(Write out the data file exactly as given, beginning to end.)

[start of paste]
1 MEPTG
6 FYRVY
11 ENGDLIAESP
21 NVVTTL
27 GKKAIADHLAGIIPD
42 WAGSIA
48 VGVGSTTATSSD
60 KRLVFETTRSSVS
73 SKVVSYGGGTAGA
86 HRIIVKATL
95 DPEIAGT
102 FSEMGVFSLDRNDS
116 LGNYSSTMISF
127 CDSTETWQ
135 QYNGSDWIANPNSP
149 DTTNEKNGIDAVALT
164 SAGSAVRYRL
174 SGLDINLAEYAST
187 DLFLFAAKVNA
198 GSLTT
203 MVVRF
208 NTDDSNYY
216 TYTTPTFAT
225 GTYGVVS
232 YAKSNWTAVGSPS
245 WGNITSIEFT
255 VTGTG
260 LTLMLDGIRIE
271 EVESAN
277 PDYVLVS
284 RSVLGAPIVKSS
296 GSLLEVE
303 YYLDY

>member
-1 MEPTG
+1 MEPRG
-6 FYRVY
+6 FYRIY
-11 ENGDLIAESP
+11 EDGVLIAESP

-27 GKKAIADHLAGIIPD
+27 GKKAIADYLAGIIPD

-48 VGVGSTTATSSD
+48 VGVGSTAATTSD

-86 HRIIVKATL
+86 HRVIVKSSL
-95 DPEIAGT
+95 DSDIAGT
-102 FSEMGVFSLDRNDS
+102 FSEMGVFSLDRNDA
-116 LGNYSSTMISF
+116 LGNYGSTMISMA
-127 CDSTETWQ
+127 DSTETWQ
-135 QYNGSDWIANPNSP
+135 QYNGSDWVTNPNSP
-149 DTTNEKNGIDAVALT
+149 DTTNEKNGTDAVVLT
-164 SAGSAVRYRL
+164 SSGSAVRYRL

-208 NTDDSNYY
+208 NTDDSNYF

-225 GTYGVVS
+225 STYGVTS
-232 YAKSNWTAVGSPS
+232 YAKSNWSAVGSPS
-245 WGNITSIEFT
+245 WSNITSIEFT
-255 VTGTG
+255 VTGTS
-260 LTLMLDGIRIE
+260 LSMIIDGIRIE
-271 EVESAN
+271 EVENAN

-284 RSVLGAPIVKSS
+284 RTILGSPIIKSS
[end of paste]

1 MEPTG
6 FYRVY
11 ENGDLIAESP
21 NVVTTL
27 GKKAIADHLAGIIPD
42 WAGSIA
48 VGVGSTTATSSD
60 KRLVFETTRSSVS
73 SKVVSYGGGTAGA
86 HRIIVKATL
95 DPEIAGT
102 FSEMGVFSLDRNDS
116 LGNYSSTMISF
127 CDSTETWQ
135 QYNGSDWIANPNSP
149 DTTNEKNGIDAVALT
164 SAGSAVRYRL
174 SGLDINLAEYAST
187 DLFLFAAKVNA
198 GSLTT
203 MVVRF
208 NTDDSNYY
216 TYTTPTFAT
225 GTYGVVS
232 YAKSNWTAVGSPS
245 WGNITSIEFT
255 VTGTG
260 LTLMLDGIRIE
271 EVESAN
277 PDYVLVS
284 RSVLGAPIVKSS
296 GSLLEVE
303 YYLDY

>member
-1 MEPTG
+1 MEPRG
-6 FYRVY
+6 FYRIY
-11 ENGDLIAESP
+11 EDGVLIAESP

-27 GKKAIADHLAGIIPD
+27 GKKAIADYLAGIIPD

-48 VGVGSTTATSSD
+48 VGVGSTAATTSD

-86 HRIIVKATL
+86 HRVIVKSSL
-95 DPEIAGT
+95 DSDIAGT
-102 FSEMGVFSLDRNDS
+102 FSEMGVFSLDRNDA
-116 LGNYSSTMISF
+116 LGNYGSTMISMA
-127 CDSTETWQ
+127 DSTETWQ
-135 QYNGSDWIANPNSP
+135 QYNGSDWVTNPNSP
-149 DTTNEKNGIDAVALT
+149 DTTNEKNGTDAVVLT
-164 SAGSAVRYRL
+164 SSGSAVRYRL

-208 NTDDSNYY
+208 NTDDSNYF

-225 GTYGVVS
+225 STYGVTS
-232 YAKSNWTAVGSPS
+232 YAKSNWSAVGSPS
-245 WGNITSIEFT
+245 WSNITSIEFT
-255 VTGTG
+255 VTGTS
-260 LTLMLDGIRIE
+260 LSMIIDGIRIE
-271 EVESAN
+271 EVENAN

-284 RSVLGAPIVKSS
+284 RTILGSPIIKSS